Organizer: Arielle Stambler
Co-Organizer: Alexandra LossadaContact the Seminar Organizers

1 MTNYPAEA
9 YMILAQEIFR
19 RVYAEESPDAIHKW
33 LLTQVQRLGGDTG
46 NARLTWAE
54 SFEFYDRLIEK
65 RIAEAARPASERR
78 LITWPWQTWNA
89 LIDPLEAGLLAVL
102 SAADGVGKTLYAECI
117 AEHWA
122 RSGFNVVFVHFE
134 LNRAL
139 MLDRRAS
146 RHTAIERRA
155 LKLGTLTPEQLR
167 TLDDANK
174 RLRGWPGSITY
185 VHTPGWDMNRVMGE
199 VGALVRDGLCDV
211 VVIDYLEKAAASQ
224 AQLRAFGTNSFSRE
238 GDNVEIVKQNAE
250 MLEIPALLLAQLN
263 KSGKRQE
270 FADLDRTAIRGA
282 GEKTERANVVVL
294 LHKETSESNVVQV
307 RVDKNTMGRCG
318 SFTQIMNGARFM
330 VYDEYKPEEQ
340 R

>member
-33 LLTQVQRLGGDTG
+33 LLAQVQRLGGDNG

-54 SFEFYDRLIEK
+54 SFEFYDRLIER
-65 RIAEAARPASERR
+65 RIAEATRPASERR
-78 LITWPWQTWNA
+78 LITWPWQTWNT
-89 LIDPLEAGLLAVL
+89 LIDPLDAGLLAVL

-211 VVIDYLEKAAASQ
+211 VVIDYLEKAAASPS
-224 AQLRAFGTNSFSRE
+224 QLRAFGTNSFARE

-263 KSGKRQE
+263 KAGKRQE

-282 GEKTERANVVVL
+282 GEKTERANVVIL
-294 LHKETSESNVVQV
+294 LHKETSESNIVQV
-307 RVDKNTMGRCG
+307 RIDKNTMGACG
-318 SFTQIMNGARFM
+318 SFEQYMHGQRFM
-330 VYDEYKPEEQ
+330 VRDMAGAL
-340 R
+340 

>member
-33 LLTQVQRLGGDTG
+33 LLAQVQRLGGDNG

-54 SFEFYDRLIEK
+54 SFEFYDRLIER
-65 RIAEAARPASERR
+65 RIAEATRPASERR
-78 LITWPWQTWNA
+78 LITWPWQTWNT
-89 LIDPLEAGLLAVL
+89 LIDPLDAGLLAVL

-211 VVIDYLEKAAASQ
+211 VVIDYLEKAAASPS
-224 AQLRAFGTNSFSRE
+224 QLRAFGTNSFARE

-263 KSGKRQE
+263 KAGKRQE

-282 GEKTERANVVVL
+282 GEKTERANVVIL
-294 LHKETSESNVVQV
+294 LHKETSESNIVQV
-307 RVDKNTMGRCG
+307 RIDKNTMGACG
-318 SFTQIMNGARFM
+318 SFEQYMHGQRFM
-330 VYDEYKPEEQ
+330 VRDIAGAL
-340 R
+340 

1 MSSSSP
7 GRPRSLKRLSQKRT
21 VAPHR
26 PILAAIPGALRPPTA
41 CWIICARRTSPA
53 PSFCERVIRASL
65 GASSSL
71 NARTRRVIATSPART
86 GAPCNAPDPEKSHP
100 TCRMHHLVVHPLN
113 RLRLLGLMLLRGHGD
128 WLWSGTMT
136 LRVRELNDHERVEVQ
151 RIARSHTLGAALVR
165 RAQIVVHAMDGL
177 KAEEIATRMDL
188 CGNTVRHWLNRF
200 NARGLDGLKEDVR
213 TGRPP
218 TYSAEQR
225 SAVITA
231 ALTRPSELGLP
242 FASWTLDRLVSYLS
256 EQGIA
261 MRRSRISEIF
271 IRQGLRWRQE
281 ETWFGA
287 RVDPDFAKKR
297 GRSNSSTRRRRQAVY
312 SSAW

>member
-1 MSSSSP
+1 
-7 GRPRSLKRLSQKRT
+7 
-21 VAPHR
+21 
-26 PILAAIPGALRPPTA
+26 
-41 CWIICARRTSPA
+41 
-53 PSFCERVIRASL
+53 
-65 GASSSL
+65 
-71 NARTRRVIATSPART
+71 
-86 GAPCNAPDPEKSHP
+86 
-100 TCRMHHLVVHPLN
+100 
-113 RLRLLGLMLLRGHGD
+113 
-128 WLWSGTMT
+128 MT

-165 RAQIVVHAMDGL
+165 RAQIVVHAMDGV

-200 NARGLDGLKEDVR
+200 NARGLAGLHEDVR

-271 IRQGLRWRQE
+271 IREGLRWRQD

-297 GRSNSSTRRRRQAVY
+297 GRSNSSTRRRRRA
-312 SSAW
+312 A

In recent decades, human rights have risen to prominence as a “dominant discourse for addressing issues of social justice” (Swanson Goldberg and Schultheis Moore 2012, 4). Scholars have demonstrated (and interrogated) the role that literature has played in human rights’ ascension–from the novel’s progressive expansion of the category of the “human” (Hunt 2007), to the widespread (albeit compromised) liberal belief that conveying narratives of suffering to concerned publics can promote justice (Schaffer and Smith 2004), to the evidence that “human rights bestsellers” shore up American militarism and neoliberal imperialism (Anker 2012). Yet the idea of human rights entails the thorny question of responsibility. If “[e]very right implies corresponding or ‘correlative’ duties in order to see that right respected, protected, or fulfilled” (Moyn 2016), then how should scholars conceptualize responsibility for human rights? In particular, how might we theorize responsibility for forms of ordinary abuse, or “structural injustice” (Young 2011), produced not (necessarily) by state actors or other clear-cut perpetrators but rather by the unevenness of the global socioeconomic order itself? In the entanglements of neoliberal austerity, debt peonage, and resource scarcity, for example, we see how this unevenness poses threats to human social rights and exacerbates the effects of climate crisis–in turn fomenting conditions for the global migration of refugees, reactive ethnonationalism, and fascist politics. How might literature help scholars to better conceptualize forms of diffuse responsibility for chronic human rights violence? How does literature expand the timescale of responsibility, framing contemporary inequality as the long afterlife of transatlantic slavery, colonial exploitation, and racial capitalism? How can scholars theorize responsibility responsibly–in a way that does not reify North-South divides or collapse into humanitarian saviorism? And most importantly, how might literature offer new ways of imagining transnational solidarity in struggles to change the structural conditions that produce human rights violations? We invite contributions that explore both how literature helps us respond to these questions and how the challenges of thinking responsibility for human rights spur innovations in literary form. Possible topics can include: Care ethics (Collins 2015; De la Bellacasa 2017; Mihai 2022) Responsibility of implicated subjects and beneficiaries (Rothberg 2019; Robbins 2017) Migrant and refugee literature (Fukushima, 2019; Le Espiritu et al. 2022) Human-nonhuman interdependence (Iheka 2017) Politics of narrative empathy (Keen 2007) Global climate justice and reparations (Táíwò 2022) Human rights and “literary accountability” (DeStrooper 2022) We welcome presenters working in all languages, historical periods, and theoretical frameworks.